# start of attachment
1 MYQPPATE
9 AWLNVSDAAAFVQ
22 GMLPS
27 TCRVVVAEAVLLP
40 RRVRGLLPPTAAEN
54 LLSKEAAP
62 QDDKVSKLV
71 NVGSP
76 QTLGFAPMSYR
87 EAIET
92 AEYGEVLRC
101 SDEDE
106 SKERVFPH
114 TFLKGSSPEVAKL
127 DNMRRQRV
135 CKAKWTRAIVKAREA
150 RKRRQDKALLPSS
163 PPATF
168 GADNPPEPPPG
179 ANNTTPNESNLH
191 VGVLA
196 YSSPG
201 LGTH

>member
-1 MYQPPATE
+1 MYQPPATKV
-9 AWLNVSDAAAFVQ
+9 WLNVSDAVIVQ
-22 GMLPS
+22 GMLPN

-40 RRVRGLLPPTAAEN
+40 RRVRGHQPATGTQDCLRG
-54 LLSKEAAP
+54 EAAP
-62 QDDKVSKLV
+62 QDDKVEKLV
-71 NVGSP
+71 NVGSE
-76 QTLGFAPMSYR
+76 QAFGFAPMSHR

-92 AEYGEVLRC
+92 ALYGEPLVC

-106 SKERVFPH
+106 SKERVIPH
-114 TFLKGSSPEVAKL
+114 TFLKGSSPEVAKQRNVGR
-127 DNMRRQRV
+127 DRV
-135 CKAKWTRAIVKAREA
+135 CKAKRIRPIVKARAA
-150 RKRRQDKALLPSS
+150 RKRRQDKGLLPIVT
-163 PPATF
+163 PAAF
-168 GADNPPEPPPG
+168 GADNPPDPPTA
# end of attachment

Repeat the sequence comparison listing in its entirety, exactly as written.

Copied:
1 MYQPPATE
9 AWLNVSDAAAFVQ
22 GMLPS
27 TCRVVVAEAVLLP
40 RRVRGLLPPTAAEN
54 LLSKEAAP
62 QDDKVSKLV
71 NVGSP
76 QTLGFAPMSYR
87 EAIET
92 AEYGEVLRC
101 SDEDE
106 SKERVFPH
114 TFLKGSSPEVAKL
127 DNMRRQRV
135 CKAKWTRAIVKAREA
150 RKRRQDKALLPSS
163 PPATF
168 GADNPPEPPPG
179 ANNTTPNESNLH
191 VGVLA
196 YSSPG
201 LGTH

>member
-1 MYQPPATE
+1 MYQPPATKV
-9 AWLNVSDAAAFVQ
+9 WLNVSDAVIVQ
-22 GMLPS
+22 GMLPN

-40 RRVRGLLPPTAAEN
+40 RRVRGHQPATGTQDCLRG
-54 LLSKEAAP
+54 EAAP
-62 QDDKVSKLV
+62 QDDKVEKLV
-71 NVGSP
+71 NVGSE
-76 QTLGFAPMSYR
+76 QAFGFAPMSHR

-92 AEYGEVLRC
+92 ALYGEPLVC

-106 SKERVFPH
+106 SKERVIPH
-114 TFLKGSSPEVAKL
+114 TFLKGSSPEVAKQRNVGR
-127 DNMRRQRV
+127 DRV
-135 CKAKWTRAIVKAREA
+135 CKAKRIRPIVKARAA
-150 RKRRQDKALLPSS
+150 RKRRQDKGLLPIVT
-163 PPATF
+163 PAAF
-168 GADNPPEPPPG
+168 GADNPPDPPTA